I’ve written a number of posts on consciousness over the last 7 years, or whenever it was I started blogging, so this is a refinement of what’s gone before, and possibly a more substantial argument. It arose from a discussion in New Scientist 24 May 2014 (Letters) concerning the evolution of consciousness and, in particular the question: ‘What need is there of actual consciousness?’ (Eric Kvaalen from France).
I’ve argued in a previous post that consciousness evolved early and it arose from emotions, not logic. In particular, early sentient creatures would have relied on fear, pain and desire, as these do pose an evolutionary advantage, especially if memory is also involved. In fact, I’ve argued that consciousness without memory is pretty useless, otherwise the organism (including humans) wouldn’t even know it was conscious (see my post on Afterlife, March 2014).
Many philosophers and scientists argue that AI (Artificial Intelligence) will become sentient. The interesting argument is that ‘we will know’ (referencing New Scientist Editorial, 2 April 2011) because we don’t know that anyone else is conscious either. In other words, the argument goes that if an AI behaves like it’s conscious or sentient, then it must be. However, I argue that AI entities don’t have emotions unless they are programmed artificially to behave like they do – i.e. simulated. And this is a major distinction, if one believes, as I do, that sentience arose from emotions (feelings) and not logic or reason.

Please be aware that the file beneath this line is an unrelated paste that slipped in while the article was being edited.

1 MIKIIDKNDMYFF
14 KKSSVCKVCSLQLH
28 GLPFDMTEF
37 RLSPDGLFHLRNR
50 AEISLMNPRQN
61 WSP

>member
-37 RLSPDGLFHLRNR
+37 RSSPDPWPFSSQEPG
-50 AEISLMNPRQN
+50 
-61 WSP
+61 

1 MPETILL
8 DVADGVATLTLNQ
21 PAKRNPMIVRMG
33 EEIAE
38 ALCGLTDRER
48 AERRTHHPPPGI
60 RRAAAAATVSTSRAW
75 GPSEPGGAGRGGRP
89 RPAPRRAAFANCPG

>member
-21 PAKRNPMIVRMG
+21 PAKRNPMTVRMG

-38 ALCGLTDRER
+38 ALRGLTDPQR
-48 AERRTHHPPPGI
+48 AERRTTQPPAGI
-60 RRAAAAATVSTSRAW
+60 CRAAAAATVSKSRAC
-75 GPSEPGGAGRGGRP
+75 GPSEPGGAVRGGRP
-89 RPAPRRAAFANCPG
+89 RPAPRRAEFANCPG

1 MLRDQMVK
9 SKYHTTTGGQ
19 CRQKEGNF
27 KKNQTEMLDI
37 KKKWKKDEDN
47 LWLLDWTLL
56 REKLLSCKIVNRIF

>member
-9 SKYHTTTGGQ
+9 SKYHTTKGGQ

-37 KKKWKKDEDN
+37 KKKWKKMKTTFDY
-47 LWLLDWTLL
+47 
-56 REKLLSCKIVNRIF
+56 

But in answer to the question posed above, one only has to look at another very prevalent life form on this planet, which is not sentient, and the answer, I would suggest, becomes obvious. I’m talking about vegetation. And what is the fundamental difference? There is no evolutionary advantage to vegetation having sentience, or, more specifically, having feelings. If a plant was to feel pain or fear, how could it respond? Compared to members of the animal kingdom, it cannot escape the source, because it is literally rooted to the spot. And this is why I believe animals evolved consciousness (sentience by another name) and plants didn’t. Now, there may be degrees of consciousness in animals (we don’t know) but, if feelings were the progenitor of consciousness, we can understand why it is a unique attribute of the animal kingdom and not found in vegetation or machines.